High Stakes, Performance-Based Outcomes
The most convincing use cases for Bayesian machine learning are high stakes situations in which the success of organizations is dependent on the outcomes of their predictive models. A good example of such a need for reliable predictive modeling is performance-based marketing and performance-based pay incentives, in which organizations are only rewarded for the merits that they are able to produce from their efforts. McDonald’s recently caused headlines in which it mandated performance-based rewards for its marketing entities. “I would argue that more and more clients, whether bricks and mortar or e-commerce, are going to start to have that expectation that their marketing partners and their ad agencies are required to have advanced analytics become more integrated into the core offering of the agency, and not be peripheral to it,” Tucker commented.

Upfront Preparation
The key to the Bayesian methodology for predictive modeling is a thorough assessment process in which organizations—both at the departmental and individual levels—obtain employee input for specific use cases. Again, the primary boon associated with this approach is both a more accurate model and increased involvement in reinforcing data culture. “I’m always amazed at how many people in an organization don’t have a full picture of their business situation,” Tucker revealed. “This forces that kind of conversation, and forces it to happen.” The ensuing assessments in such situations uncover almost as much business expertise of a particular domain as they do information to inform the underlying predictive models. The machine learning algorithms that influence the results of predictive analytics in such cases are equally as valuable, and are designed to improve with time and experience.

Starting Small
The actual data themselves that organizations want to utilize for the basis of Bayseian machine learning predictive models can include big data. Or, they can include traditional small data, or just small data applications of big data. “One of the things that makes Bayesian approaches and machine learning approaches challenging is how to better and more efficiently get the kind of knowledge and some of the small data that we need— insights from that that we need—in order to do the bigger predictive modeling projects,” Tucker explained. Such information can include quantitative projections for ROI and revenues, as well as qualitative measures of insight of hard-earned experience. Bayesian machine learning models are able to utilize both data and the experiences of those that are dependent on that data to do their jobs in such a way that ultimately, they both benefit. The outcome is predictive analytics that can truly inform the future of an organization’s success.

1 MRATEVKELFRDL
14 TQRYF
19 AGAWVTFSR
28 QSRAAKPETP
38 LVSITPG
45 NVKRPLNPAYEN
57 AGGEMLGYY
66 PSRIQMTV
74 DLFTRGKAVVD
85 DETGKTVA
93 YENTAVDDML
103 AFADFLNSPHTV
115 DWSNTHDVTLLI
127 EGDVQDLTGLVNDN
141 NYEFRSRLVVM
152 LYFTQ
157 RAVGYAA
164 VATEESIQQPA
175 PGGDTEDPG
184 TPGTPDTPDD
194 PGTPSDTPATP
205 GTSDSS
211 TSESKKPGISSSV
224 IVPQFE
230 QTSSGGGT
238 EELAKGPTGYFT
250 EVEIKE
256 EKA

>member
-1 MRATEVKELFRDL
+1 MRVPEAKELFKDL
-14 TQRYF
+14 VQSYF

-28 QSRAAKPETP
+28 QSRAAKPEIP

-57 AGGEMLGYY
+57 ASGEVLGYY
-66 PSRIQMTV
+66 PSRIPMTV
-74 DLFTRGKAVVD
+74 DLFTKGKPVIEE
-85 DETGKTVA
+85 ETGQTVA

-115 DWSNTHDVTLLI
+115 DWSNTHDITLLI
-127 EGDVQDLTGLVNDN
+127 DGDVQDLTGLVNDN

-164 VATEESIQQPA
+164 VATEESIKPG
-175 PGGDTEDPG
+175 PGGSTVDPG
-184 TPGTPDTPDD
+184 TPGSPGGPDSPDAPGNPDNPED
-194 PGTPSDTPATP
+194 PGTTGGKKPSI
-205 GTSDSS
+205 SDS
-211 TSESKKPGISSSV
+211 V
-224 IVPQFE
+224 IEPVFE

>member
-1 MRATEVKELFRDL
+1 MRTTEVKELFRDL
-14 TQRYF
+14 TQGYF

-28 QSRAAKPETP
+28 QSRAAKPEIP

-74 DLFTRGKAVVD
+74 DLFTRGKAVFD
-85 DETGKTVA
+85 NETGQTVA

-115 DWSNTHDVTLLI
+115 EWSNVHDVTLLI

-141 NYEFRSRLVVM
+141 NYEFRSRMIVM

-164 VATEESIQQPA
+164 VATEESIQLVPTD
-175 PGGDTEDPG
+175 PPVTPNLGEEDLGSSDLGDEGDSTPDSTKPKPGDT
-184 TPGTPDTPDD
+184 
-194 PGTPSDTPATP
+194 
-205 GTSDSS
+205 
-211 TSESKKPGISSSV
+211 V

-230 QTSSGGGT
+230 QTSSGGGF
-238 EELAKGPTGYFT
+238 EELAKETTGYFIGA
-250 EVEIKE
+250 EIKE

Originally Posted at: “More Than Just Data”: The Impact of Bayesian Machine Learning on Predictive Modeling

Aug 09, 18: #AnalyticsClub #Newsletter (Events, Tips, News & more..)

[  COVER OF THE WEEK ]

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Data Mining  Source

[ LOCAL EVENTS & SESSIONS]

More WEB events? Click Here

[ AnalyticsWeek BYTES]

>> April 3, 2017 Health and Biotech analytics news roundup by pstein

>> Firing Up Innovation in Big Enterprises by d3eksha

>> Sisense Boto Brings The Future To Your Fingertips by analyticsweek

Wanna write? Click Here

[ NEWS BYTES]

>>
 NEWSMAKER- UK watchdog warns financial firms over Big Data – Reuters Under  Big Data

>>
 Cloud security threats and solutions – Cyprus Mail Under  Cloud Security

>>
 This Discounted Course Will Introduce You to The World of Data Science – Daily Beast Under  Data Science

More NEWS ? Click Here

[ FEATURED COURSE]

Lean Analytics Workshop – Alistair Croll and Ben Yoskovitz

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Use data to build a better startup faster in partnership with Geckoboard… more

[ FEATURED READ]

Superintelligence: Paths, Dangers, Strategies

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The human brain has some capabilities that the brains of other animals lack. It is to these distinctive capabilities that our species owes its dominant position. Other animals have stronger muscles or sharper claws, but … more

[ TIPS & TRICKS OF THE WEEK]

Fix the Culture, spread awareness to get awareness
Adoption of analytics tools and capabilities has not yet caught up to industry standards. Talent has always been the bottleneck towards achieving the comparative enterprise adoption. One of the primal reason is lack of understanding and knowledge within the stakeholders. To facilitate wider adoption, data analytics leaders, users, and community members needs to step up to create awareness within the organization. An aware organization goes a long way in helping get quick buy-ins and better funding which ultimately leads to faster adoption. So be the voice that you want to hear from leadership.